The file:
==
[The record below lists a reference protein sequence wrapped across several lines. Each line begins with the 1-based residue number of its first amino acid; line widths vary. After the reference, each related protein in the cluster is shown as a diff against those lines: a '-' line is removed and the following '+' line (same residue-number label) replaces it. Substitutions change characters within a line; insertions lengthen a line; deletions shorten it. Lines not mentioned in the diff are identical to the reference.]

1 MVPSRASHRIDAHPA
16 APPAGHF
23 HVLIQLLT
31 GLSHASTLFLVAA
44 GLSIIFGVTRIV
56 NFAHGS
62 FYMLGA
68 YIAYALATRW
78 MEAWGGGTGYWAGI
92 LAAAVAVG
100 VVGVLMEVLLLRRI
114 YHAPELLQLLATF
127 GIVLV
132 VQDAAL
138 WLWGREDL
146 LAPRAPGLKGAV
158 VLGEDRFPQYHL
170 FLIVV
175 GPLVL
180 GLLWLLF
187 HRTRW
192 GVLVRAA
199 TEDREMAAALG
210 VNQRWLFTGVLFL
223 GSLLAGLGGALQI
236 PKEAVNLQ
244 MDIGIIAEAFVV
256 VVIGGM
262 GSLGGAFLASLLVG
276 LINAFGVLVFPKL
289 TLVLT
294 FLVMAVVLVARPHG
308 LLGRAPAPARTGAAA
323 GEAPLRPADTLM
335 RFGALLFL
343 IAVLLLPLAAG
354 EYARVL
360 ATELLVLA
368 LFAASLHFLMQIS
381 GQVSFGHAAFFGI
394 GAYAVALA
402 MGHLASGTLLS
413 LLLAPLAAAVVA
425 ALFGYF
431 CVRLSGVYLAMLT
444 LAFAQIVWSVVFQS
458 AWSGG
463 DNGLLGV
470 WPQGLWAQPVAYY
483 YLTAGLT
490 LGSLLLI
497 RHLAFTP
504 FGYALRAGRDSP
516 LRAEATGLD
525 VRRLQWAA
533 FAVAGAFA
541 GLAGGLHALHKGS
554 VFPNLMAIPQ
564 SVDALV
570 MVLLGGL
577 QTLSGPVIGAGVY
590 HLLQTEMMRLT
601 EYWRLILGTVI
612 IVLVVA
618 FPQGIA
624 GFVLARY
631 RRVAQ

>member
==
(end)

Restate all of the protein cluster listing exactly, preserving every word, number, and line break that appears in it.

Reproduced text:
[The record below lists a reference protein sequence wrapped across several lines. Each line begins with the 1-based residue number of its first amino acid; line widths vary. After the reference, each related protein in the cluster is shown as a diff against those lines: a '-' line is removed and the following '+' line (same residue-number label) replaces it. Substitutions change characters within a line; insertions lengthen a line; deletions shorten it. Lines not mentioned in the diff are identical to the reference.]

1 MVPSRASHRIDAHPA
16 APPAGHF
23 HVLIQLLT
31 GLSHASTLFLVAA
44 GLSIIFGVTRIV
56 NFAHGS
62 FYMLGA
68 YIAYALATRW
78 MEAWGGGTGYWAGI
92 LAAAVAVG
100 VVGVLMEVLLLRRI
114 YHAPELLQLLATF
127 GIVLV
132 VQDAAL
138 WLWGREDL
146 LAPRAPGLKGAV
158 VLGEDRFPQYHL
170 FLIVV
175 GPLVL
180 GLLWLLF
187 HRTRW
192 GVLVRAA
199 TEDREMAAALG
210 VNQRWLFTGVLFL
223 GSLLAGLGGALQI
236 PKEAVNLQ
244 MDIGIIAEAFVV
256 VVIGGM
262 GSLGGAFLASLLVG
276 LINAFGVLVFPKL
289 TLVLT
294 FLVMAVVLVARPHG
308 LLGRAPAPARTGAAA
323 GEAPLRPADTLM
335 RFGALLFL
343 IAVLLLPLAAG
354 EYARVL
360 ATELLVLA
368 LFAASLHFLMQIS
381 GQVSFGHAAFFGI
394 GAYAVALA
402 MGHLASGTLLS
413 LLLAPLAAAVVA
425 ALFGYF
431 CVRLSGVYLAMLT
444 LAFAQIVWSVVFQS
458 AWSGG
463 DNGLLGV
470 WPQGLWAQPVAYY
483 YLTAGLT
490 LGSLLLI
497 RHLAFTP
504 FGYALRAGRDSP
516 LRAEATGLD
525 VRRLQWAA
533 FAVAGAFA
541 GLAGGLHALHKGS
554 VFPNLMAIPQ
564 SVDALV
570 MVLLGGL
577 QTLSGPVIGAGVY
590 HLLQTEMMRLT
601 EYWRLILGTVI
612 IVLVVA
618 FPQGIA
624 GFVLARY
631 RRVAQ

>member